Although each persons response will differ, based on experience, individual perception, or other factors, I suspect there is a definite pattern. Some instruments are perceived as predominately played by males, and some as predominately played by females. And of course this will differ from country to country, culture to culture. Again, I think perceptions toward instruments are often influenced by the style of music the instrument is associated with. Whereas instruments such as piano and guitar encompass a wide range of styles, mandolin is generally associated with bluegrass, classical, or celtic music. Each of these styles have women mandolinists participating. Bluegrass seems to have the least number proportionally. For those that have followed and participated in bluegrass, for many it started in the jams at the many festivals held each year throughout the country. There are certainly women participants and enthusiasts, but I haven't seen many women jamming on mandolin. This brings us around to my original question: why? Here's what some of the women had to say:

"In general, men are more competitive or 'macho' about their playing and many women don't care to participate in that style of jamming. Therefore, some women don't even attempt to 'mix it up' with the big boys. I think men players tend to be more aggressive players naturally."

"In any jam, no matter what the instruments, there are very few women. This is a bit unnerving. Men seem to be willing to play anything, anytime, without self consciousness, or without belittling themselves, or manage to push through that stuff even if they do feel it. My self-consciousness, my female compulsion to consider others first (how do I sound to them, am I too loud, am I off beat, are my mistakes more obvious then everyone else's) can serve me well in terms of jam etiquette, but makes me shy about being "out there"."

"...being passed up in a jam session because you're a woman, so you must not be able to solo, (just keep on chucking)."

"Gender isn't a big deal outside of the "macho" bluegrass scene. I've played in an improvisational context with jazz-guys, rock-guys, free-improv guys, fellow artists who are intrigued by the mandolin and what they've heard me do with it. This is the best situation for "jamming", where musicians are all interested in what will come out of combining their various strengths. It's a stretch for me to go from "choro" to jazz standards, or from my own writing to other's compositions, but the collaborative artistic experience is always worth a few risks."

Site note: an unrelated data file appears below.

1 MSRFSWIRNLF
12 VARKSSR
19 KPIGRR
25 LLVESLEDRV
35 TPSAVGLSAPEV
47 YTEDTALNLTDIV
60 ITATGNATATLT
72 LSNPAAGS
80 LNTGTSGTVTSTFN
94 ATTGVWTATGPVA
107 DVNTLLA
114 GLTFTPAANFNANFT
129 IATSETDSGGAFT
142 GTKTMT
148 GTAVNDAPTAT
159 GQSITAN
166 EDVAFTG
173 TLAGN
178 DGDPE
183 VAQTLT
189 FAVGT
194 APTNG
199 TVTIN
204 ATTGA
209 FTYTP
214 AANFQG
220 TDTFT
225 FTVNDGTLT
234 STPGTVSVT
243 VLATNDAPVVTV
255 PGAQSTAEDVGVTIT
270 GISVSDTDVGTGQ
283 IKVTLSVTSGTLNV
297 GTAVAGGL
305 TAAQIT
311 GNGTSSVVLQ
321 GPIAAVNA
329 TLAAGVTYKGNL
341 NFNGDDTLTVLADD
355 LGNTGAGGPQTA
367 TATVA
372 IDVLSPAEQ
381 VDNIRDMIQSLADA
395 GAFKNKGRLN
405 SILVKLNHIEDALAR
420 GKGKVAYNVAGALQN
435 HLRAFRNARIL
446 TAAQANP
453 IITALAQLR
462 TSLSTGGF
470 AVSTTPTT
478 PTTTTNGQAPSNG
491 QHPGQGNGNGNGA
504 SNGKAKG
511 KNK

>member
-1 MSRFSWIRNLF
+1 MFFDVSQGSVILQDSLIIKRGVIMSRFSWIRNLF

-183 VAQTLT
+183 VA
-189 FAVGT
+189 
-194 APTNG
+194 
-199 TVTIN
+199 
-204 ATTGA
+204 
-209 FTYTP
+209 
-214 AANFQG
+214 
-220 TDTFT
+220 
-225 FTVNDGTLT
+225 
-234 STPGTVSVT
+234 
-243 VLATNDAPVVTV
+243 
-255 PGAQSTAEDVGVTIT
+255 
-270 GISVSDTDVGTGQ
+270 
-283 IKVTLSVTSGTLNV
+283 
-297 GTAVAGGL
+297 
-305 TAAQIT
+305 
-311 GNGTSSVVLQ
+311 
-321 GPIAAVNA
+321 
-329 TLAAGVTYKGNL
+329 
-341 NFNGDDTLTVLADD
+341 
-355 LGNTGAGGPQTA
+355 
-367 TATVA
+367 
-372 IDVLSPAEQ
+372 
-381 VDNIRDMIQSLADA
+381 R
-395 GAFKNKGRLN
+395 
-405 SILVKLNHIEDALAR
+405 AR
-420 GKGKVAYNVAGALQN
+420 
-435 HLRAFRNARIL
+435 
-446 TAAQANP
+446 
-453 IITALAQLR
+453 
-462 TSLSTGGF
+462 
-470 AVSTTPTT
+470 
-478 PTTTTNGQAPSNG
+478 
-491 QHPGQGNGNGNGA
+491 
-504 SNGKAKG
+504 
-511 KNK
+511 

"I think there is an unconscious fraternity among men that excludes us until we prove ourselves. Perhaps the problem is that men don't know if they should do anything different with a women around, and are afraid to offend or make a faux-pas; so they ignore us (in a jam session) figuring that is better than putting their foot in their mouth."

"Most guys approach their music (especially in Bluegrass) like a sporting event. As a women, you need to recognize that aspect and be able to 'play' like you are on a team. To be accepted by the 'guys' I've had to play pretty aggressively. Picking in a band can be sort of like a team sport. :-)"

Of course, there is another perspective from the women on this subject. I asked: "Do you feel in the minority when around male mandolinists? Is there a sense of acceptance or exclusion?"

"Of course, but I definitely feel accepted and I feel honored many times by that."

"I hardly ever think of it, so I guess I feel accepted."

"Not so much; I went to Weiser, and got a negative experience as far as exclusion goes, but generally I am treated as an equal, and try to act as an equal. I carry my share of PA equipment and set up, and wish other women would try to learn some of the technical aspects of the craft, and not act like "helpless females."

"In the 4 years that I have been involved with mandolin I have been very fortunate not only to feel accepted by the male mandolinist that I know, but encouraged by their enthusiastic support of my efforts to advance my knowledge of the instrument."